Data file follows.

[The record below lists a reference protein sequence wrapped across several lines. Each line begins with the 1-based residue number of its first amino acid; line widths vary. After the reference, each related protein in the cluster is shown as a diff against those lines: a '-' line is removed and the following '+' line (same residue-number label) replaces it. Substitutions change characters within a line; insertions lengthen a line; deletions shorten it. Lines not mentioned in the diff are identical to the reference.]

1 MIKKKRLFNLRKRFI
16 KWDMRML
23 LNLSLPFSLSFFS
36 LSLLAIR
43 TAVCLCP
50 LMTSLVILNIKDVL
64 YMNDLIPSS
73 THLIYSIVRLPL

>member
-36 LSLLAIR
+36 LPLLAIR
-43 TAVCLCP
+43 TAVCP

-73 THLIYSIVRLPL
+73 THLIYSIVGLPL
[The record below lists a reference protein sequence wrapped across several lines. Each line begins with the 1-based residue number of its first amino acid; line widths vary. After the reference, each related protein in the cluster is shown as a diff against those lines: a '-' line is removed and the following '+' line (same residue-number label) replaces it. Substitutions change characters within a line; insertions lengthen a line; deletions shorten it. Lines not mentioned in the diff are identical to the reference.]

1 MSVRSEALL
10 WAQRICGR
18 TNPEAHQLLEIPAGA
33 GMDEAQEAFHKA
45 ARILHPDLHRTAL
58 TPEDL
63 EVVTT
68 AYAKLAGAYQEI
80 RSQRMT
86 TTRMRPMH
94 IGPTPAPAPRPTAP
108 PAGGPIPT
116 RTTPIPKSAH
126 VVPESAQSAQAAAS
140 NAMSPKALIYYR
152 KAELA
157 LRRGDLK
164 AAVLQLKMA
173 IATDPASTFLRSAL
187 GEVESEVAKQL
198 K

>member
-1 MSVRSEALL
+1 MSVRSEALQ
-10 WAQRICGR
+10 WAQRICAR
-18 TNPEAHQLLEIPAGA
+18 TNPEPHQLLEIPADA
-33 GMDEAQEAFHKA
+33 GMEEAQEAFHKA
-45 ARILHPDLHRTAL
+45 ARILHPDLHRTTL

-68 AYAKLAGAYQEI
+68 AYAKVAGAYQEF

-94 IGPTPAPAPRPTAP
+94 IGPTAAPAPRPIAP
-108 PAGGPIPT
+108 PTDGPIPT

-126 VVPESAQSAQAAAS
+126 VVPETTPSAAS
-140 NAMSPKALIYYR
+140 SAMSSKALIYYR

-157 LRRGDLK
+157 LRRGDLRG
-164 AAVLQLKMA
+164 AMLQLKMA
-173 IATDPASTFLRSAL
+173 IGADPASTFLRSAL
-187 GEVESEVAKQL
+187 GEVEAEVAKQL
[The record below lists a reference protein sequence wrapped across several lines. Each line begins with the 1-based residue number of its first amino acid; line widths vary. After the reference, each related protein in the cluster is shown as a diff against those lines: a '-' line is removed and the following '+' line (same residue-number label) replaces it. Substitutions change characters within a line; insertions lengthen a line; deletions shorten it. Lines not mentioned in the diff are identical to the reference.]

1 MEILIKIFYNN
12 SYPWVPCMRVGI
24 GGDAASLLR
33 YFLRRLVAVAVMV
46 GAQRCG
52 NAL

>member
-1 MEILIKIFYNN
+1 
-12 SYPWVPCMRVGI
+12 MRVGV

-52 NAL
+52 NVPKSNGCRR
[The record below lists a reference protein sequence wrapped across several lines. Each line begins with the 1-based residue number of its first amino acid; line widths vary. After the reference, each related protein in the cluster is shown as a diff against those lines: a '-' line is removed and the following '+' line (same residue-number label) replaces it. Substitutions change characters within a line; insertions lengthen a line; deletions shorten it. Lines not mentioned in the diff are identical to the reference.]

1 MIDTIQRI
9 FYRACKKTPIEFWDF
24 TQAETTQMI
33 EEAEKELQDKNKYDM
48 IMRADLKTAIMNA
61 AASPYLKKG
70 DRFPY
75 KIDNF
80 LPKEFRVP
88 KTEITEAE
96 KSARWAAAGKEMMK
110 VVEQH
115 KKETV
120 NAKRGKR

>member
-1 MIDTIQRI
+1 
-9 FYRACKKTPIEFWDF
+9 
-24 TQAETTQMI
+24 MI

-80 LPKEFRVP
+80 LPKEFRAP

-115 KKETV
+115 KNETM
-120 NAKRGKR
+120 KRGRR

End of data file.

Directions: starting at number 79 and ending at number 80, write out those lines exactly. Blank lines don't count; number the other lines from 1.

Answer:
+12 MRVGV

-52 NAL